Microsoft is trying to home in on a younger, chattier demographic with two new cellphones centered on social networking.
The Kin One and Kin Two allow users to keep closely synced with sites like Facebook, Twitter and MySpace. The start menu displays a montage of photographs from friends with notes about what they are doing rather than a more traditional menu that caters to phone functions. The Kins also have touch screens, links to the Zune music service and high-powered cameras for capturing photographs and video.
“This is aimed at 15- to 30-year-olds who are social-networking enthusiasts,” said Robert J. Bach, president of Microsoft’s entertainment and devices division, who introduced the phones at a news conference on Monday.
Phone makers like Nokia and Samsung have long built a variety of models, including those aimed at younger buyers, many of which also link to social-networking sites. But in its focus on social networking, Microsoft has taken one of the more aggressive stances in going after this market.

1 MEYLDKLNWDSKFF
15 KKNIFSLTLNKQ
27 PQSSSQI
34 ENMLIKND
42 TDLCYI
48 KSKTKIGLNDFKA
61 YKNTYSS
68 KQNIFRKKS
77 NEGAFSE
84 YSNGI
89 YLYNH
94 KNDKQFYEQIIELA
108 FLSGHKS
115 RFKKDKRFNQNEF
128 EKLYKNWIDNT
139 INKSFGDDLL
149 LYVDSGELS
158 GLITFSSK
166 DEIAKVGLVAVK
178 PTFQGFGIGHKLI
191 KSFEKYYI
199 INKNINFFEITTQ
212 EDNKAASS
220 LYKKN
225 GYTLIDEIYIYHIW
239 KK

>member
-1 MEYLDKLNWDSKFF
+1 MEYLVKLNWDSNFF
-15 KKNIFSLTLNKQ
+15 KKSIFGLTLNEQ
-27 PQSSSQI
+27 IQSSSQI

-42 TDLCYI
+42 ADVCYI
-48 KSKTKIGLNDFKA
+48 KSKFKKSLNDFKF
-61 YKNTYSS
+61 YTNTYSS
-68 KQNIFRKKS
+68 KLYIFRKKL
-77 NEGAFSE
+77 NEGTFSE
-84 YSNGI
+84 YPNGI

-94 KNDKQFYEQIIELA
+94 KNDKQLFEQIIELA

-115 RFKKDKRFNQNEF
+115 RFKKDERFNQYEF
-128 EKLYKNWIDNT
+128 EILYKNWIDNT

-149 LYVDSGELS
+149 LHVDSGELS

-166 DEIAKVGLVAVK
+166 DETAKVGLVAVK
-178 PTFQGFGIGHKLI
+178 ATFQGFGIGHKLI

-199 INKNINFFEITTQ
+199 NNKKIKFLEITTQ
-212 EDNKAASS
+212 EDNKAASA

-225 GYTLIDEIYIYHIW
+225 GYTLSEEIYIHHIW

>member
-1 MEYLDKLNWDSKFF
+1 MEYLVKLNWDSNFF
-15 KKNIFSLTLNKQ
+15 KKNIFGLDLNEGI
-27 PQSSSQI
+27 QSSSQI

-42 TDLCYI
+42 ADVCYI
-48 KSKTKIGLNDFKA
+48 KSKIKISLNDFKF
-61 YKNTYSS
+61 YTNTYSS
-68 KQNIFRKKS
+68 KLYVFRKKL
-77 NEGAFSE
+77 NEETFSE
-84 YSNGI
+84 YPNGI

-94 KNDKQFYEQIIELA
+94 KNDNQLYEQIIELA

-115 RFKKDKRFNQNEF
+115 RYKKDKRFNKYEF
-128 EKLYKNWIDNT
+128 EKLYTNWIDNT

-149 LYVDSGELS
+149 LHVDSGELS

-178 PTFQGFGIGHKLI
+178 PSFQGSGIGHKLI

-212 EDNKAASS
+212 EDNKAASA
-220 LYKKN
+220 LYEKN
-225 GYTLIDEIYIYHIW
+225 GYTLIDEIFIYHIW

The Kin One is square and fits easily in the palm of a hand. A full keyboard slides down at the bottom of the phone. The Kin Two has the more familiar rectangle shape, an 8-megapixel camera (up from 5 megapixels on the One) and can take high-definition videos. Made by Sharp; the phones are to go on sale in May for an undisclosed price.
The Spot feature on the phones allows users to drag photos, messages, videos, maps and other content near the bottom of the interface and send them to a friend with a flick of the finger.
Microsoft will retain tight control of the Kin software, meaning there is no applications marketplace for the phones, and it will determine which social networks have built-in support.